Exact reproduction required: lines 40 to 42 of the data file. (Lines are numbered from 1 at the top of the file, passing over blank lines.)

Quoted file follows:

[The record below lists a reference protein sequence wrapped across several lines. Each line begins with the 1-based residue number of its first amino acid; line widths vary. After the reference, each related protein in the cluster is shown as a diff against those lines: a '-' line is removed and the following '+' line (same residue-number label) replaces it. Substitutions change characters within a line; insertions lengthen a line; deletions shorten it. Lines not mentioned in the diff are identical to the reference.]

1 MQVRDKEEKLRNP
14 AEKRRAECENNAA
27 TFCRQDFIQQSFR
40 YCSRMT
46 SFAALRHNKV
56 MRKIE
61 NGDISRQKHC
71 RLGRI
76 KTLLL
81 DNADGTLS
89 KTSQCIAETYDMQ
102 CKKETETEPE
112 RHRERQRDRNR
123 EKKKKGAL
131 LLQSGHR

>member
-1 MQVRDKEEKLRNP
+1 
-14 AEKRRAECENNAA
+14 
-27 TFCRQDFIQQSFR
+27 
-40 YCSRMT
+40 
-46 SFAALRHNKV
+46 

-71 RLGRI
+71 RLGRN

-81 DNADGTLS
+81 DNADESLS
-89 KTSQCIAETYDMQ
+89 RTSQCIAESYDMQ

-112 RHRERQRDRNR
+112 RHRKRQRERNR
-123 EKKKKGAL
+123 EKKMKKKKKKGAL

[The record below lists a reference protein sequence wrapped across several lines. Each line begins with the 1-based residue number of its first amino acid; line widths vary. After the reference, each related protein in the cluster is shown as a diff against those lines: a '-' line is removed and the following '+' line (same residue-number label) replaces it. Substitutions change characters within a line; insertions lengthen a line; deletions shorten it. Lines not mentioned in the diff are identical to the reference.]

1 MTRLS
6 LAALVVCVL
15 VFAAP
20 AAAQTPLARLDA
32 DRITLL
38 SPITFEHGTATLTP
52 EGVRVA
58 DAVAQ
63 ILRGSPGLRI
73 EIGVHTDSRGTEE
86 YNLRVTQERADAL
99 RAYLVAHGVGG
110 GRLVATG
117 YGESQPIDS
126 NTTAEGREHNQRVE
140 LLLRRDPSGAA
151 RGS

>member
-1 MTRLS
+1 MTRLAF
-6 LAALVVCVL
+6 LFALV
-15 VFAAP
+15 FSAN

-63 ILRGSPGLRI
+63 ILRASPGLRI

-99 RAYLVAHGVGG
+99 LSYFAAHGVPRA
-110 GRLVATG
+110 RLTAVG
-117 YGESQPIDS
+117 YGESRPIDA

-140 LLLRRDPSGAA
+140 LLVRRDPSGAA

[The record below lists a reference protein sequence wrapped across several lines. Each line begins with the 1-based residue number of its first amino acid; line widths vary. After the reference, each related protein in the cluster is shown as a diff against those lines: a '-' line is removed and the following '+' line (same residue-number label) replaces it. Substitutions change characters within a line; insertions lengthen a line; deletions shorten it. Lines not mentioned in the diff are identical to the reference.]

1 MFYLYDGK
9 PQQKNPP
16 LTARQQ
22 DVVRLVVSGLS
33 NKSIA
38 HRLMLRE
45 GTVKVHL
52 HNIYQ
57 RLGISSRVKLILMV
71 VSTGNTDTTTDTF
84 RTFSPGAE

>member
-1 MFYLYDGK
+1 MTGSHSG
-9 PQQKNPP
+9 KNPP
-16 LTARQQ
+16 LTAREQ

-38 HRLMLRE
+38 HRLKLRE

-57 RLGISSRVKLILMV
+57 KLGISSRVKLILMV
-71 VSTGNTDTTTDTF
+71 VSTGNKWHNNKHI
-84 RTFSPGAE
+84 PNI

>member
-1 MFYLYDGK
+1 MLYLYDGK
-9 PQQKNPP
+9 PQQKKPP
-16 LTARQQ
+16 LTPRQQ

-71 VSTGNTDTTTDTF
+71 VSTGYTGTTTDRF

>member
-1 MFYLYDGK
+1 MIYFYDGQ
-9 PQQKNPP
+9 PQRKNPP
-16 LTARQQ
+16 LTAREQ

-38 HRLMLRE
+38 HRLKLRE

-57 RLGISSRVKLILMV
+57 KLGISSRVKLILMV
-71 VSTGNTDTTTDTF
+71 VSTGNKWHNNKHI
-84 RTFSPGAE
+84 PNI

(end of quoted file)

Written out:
6 LAALVVCVL
15 VFAAP
20 AAAQTPLARLDA